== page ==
In the junior level theology class that I teach, I have converted all of my class lecture notes, handouts, outlines, and links to "notes" in Evernote. I then shared the folder of notes with the students in the class.
If you haven't used Evernote, the basic account is free, web-based, and links between phone, iPad, laptop, etc. I have my whole life in Evernote. Love it.
In our BYOD environment, students are viewing the notes during my class from their device. I do generally make a few hard-copies for the students that still prefer to write on, mark up, or highlight as I teach.
Doing this has solved two main problems:
- Course content is always available on their devices for those times when they miss class or misplace something.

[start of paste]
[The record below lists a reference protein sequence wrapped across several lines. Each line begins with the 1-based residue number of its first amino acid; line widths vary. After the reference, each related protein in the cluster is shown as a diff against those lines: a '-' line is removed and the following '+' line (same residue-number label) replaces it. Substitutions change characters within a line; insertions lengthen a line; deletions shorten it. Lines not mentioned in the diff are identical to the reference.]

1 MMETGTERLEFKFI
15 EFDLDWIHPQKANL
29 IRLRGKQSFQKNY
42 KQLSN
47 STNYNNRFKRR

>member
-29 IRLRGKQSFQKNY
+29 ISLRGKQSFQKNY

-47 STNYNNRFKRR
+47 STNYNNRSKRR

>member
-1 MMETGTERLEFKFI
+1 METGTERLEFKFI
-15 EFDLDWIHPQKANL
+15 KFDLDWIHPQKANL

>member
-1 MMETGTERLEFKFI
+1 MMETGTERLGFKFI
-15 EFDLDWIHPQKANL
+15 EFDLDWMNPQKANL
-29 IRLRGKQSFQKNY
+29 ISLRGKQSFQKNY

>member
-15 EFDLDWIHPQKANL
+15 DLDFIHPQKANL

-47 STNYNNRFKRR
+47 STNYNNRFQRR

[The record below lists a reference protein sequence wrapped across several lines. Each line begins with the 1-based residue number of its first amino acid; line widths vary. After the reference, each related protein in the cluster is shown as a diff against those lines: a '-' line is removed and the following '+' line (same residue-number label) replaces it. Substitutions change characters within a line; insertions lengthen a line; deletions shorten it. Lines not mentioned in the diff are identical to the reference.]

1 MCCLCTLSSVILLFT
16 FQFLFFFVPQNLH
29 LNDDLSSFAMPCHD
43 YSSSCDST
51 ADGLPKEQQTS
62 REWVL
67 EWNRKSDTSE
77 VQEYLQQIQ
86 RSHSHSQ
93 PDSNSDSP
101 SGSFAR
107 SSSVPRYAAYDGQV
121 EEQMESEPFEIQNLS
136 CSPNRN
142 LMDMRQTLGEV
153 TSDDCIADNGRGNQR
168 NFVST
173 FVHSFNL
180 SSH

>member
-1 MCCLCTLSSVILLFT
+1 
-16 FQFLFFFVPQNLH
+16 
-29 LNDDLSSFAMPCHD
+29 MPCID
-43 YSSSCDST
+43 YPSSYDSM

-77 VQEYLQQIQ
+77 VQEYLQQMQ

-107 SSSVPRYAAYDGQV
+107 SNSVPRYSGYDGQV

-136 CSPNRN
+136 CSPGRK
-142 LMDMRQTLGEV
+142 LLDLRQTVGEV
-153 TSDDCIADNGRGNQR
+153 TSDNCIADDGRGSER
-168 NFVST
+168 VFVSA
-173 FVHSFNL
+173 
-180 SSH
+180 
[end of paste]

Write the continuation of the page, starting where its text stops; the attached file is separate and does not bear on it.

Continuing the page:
- They theoretically have access to the course content for the rest of their lives. For instance, if after they graduate from high school they end up in a conversation about the historical reliability of the Bible, they may think to themselves, "I'm pretty sure I learned that...," a quick login and search could bring those notes roaring back into their lives.
The hurdle in doing this is that I have preserved the integrity of the original notes by allowing them to only view and not edit. Therefore, students who are not writing, filling in, or adding to the notes may not have the same rate of retention if they have been geared to "if I write it, I remember it." I am continuing to tweak and adjust assessment to reflect more than just the memorization of facts that may benefit from "writing everything down themselves." Maybe more on that later . . . til then, see what you can learn.